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Aztecs: An Interpretation

Aztecs: An Interpretation

Paperback Canto

By (author) Inga Clendinnen

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Paperback $18.86
  • Publisher: CAMBRIDGE UNIVERSITY PRESS
  • Format: Paperback | 414 pages
  • Dimensions: 137mm x 213mm x 25mm | 499g
  • Publication date: 1 April 1995
  • Publication City/Country: Cambridge
  • ISBN 10: 0521485851
  • ISBN 13: 9780521485852
  • Edition statement: Reprint
  • Illustrations note: 12 b/w illus. 11 colour illus. 2 maps
  • Sales rank: 325,952

Product description

In 1521, the city of Tenochtitlan, magnificent centre of the Aztec empire, fell to the Spaniards and their Indian allies. Inga Clendinnen's account of the Aztecs recreates the culture of that city in its last unthreatened years. It provides a vividly dramatic analysis of Aztec ceremony as performance art, binding the key experiences and concerns of social existence in the late imperial city to the mannnered violence of their ritual killings. 'Inga Clendinnen's vivid study Aztecs begins and ends with the Aztec capital Tenochtitlan, the glistening lake city which rose like a dream to the Spaniards who first saw it ...It takes us deep into the heart of Mexican or Aztec society.' The Times Literary Supplement '...a fascinating, thought-provoking book.Aztecs offers a gripping account of an alien society and thus enlarges our apprehension of the sheer diversity of human culture.' London Review of Books 'This is an outstanding book, as rich in its reconstruction of social details as in its lucid analyses of the 'interior architecture' of the Aztec world.' The Times Higher Education Supplement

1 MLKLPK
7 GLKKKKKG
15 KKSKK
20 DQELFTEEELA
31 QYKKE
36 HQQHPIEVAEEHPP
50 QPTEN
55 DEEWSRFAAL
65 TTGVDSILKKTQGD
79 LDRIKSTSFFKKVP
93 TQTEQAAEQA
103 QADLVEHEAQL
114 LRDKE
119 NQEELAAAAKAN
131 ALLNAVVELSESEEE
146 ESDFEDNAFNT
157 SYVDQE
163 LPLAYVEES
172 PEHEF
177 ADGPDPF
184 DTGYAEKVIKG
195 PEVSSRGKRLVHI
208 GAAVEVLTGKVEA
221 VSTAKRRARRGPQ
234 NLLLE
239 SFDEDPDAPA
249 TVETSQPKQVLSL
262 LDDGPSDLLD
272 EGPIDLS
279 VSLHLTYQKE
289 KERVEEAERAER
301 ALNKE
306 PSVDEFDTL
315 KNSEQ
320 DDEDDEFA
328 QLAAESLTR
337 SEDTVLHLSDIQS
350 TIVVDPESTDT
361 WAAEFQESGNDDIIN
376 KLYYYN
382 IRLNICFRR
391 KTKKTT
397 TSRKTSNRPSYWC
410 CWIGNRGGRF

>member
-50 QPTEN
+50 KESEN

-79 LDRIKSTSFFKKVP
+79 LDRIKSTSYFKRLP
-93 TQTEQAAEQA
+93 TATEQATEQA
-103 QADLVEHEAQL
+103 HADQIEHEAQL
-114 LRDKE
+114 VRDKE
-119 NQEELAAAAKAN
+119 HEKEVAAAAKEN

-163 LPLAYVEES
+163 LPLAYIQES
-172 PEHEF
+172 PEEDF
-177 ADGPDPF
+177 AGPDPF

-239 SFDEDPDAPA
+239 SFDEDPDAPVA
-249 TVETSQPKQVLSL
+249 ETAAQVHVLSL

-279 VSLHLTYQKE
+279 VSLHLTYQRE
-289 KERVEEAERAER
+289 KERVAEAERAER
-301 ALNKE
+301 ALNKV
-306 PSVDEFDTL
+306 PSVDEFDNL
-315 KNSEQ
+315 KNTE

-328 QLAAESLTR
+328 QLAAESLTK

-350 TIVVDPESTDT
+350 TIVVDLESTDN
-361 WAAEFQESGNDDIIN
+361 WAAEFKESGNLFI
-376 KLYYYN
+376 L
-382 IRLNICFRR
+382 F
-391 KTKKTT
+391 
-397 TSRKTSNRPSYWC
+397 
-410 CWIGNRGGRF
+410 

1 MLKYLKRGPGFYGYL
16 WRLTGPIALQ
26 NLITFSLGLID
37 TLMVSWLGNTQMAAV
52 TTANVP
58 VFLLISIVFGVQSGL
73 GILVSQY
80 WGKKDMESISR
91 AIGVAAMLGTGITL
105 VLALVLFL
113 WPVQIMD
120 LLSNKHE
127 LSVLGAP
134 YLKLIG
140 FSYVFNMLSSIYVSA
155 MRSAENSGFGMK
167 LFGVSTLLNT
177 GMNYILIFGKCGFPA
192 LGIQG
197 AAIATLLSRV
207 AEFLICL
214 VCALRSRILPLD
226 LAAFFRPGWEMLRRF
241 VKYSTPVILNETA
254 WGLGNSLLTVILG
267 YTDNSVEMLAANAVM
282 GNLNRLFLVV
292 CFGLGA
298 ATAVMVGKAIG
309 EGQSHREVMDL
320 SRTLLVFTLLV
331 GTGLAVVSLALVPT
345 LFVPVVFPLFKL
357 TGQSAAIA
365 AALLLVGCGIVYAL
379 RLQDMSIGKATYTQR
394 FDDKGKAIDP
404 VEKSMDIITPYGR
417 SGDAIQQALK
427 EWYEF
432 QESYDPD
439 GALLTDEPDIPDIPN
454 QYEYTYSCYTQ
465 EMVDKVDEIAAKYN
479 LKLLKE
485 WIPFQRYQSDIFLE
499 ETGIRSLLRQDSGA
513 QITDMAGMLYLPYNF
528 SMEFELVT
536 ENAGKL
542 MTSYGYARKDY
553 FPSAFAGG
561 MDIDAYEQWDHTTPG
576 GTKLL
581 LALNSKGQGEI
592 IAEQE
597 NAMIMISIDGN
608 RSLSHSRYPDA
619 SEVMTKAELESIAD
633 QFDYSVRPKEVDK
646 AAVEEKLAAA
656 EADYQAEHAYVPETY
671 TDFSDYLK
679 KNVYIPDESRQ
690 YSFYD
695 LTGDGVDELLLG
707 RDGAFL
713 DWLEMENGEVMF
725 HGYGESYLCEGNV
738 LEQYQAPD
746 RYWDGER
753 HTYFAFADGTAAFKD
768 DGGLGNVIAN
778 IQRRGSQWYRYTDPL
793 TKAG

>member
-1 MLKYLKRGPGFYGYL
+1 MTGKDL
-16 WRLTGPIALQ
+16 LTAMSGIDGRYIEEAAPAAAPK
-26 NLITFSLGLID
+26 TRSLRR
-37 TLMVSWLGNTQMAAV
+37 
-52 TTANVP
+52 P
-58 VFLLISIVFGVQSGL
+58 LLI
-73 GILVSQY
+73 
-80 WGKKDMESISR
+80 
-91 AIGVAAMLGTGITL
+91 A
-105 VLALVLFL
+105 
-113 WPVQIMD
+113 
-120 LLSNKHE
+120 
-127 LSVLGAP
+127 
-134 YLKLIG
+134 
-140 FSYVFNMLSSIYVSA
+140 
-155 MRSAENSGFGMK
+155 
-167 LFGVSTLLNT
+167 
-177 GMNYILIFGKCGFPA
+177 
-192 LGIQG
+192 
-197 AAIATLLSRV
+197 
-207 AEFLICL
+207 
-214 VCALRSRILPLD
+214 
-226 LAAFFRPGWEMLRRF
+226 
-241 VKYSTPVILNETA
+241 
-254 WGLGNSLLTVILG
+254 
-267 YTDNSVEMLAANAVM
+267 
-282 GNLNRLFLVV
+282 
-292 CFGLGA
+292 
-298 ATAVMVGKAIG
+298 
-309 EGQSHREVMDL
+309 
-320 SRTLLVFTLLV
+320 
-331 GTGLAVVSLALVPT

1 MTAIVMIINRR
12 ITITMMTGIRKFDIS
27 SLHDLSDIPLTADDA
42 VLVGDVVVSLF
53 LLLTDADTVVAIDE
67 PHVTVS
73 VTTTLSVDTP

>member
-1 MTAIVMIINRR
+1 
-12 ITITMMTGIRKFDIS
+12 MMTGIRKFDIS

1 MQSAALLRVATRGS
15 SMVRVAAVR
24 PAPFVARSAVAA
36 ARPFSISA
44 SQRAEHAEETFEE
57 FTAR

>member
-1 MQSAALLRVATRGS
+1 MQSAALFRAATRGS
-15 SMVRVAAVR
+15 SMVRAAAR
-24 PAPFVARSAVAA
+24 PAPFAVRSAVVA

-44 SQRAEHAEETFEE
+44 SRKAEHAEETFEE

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Review quote

'Inga Clendinnen's vivid study Aztecs begins and ends with the Aztec capital Tenochtitlan, the glistening lake city which rose like a dream to the Spaniards who first saw it ... It takes us deep into the heart of Mexican or Aztec society.' The Times Literary Supplement

Editorial reviews

When the Spanish arrived in central America their reports on the Mexico peoples they found there were confusing. Some missionaries believed that Christ's apostles must have reached them long before, while others described the bloody human sacrifices for which the Aztecs have become notorious. In this extraordinarily well-researched and readable work, Inga Clendinnen tries to resolve the conflict between a society which was fastidious and highly cultivated, yet which thrived upon such ritualized brutality. She shows us that these were all aspects of an extraordinarily complex culture which developed along lines different from any other we know. In attempting to show Aztec society from the point of view of the Aztecs themselves, Professor Clendinnen presents a unique portrait of an eternally fascinating people. (Kirkus UK)

Table of contents

Introduction; Part I. The City: 1. Tenochtitlan: the public image; 2. Local perspectives; Part II. Roles: 3. Victims; 4. Warriors, priests and merchants; 5. The masculine self discovered; 6. Wives; 7. Mothers; 8. The female being revealed; Part III. The Sacred: 9. Aesthetics; 10. Ritual: the world transformed, the world revealed; Part IV. 11. Defeat; Epilogue; A question of sources; Monthly ceremonies of the seasonal calendar; The Mexica pantheon; Notes; Select Bibliography; Index.